After 4 separate flights in 6 hours, Carli and Emily finally landed into Ilulissat, and venturing north of the Artic circle at 69.1°N. Unlike Narsarsuaq, which is nestled several kilometers inland, Ilulissat is a coastal town, adjacent to a massive ocean terminating glacier and UNESCO world heritage site. As we flew into the town we were in awe of giant ice bergs floating in the sea – some several magnitudes larger than the ‘Big House’ – that had calved from the Sermeq Kujalleq Glacier.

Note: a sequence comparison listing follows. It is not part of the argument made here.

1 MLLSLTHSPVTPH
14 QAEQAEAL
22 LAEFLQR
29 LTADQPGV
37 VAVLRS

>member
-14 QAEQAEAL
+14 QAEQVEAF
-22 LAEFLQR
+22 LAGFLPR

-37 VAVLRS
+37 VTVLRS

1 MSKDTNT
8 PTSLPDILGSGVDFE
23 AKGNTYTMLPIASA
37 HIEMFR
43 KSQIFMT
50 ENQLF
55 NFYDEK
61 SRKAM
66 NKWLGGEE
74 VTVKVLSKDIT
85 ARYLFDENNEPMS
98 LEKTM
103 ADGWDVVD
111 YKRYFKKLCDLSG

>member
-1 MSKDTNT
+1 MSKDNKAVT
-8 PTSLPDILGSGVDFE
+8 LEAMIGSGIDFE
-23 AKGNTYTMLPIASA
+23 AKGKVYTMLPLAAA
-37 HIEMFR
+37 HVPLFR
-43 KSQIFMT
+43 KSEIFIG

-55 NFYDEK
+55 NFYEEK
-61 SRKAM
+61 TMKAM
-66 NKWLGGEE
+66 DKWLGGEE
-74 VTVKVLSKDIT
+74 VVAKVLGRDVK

The next morning, Carli and Emily arrived bright (as if there was any other choice with 24hrs of daylight…) and early at the Air Greenland to helicopter out to Sarah Das’ field station at toe of the Sarqardliup Sermia (the second outlet glacier to the south of the Jakobshavans Glacier). However, as our luck would have it, after we waited for the weather to clear, got the go ahead from the Das camp, had all of our cargo loaded, and we were buckled in with our headsets on ready for takeoff – the pilot noticed that the black box/voice recorder was broken (which is the supposedly indestructible device that is supposed to be recovered completely unharmed in even the most destructive of crashes) so the flight was cancelled and we all had to pile out and troubleshoot what to do next as we waited for news on when the part could be replaced. Luckily, the two of us were not the only people attempting to enter the field that day, a photojournalist couple (two wonderful human beings) was also scheduled to depart with us and since they had been in Ilulissat for several days already, they took us under their wing and helped us with transportation, accommodation, contacts, and seriously helped ease the disappointment of our sudden change of plans.